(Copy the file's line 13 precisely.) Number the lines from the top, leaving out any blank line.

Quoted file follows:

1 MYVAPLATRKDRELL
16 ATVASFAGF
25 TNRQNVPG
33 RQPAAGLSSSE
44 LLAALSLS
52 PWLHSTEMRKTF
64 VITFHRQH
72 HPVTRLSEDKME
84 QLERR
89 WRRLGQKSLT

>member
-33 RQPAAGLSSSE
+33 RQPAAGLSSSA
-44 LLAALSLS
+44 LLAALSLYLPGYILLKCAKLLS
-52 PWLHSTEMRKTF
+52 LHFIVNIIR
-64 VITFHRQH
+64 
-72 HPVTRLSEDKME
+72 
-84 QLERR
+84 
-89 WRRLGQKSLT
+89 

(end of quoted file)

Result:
+33 RQPAAGLSSSA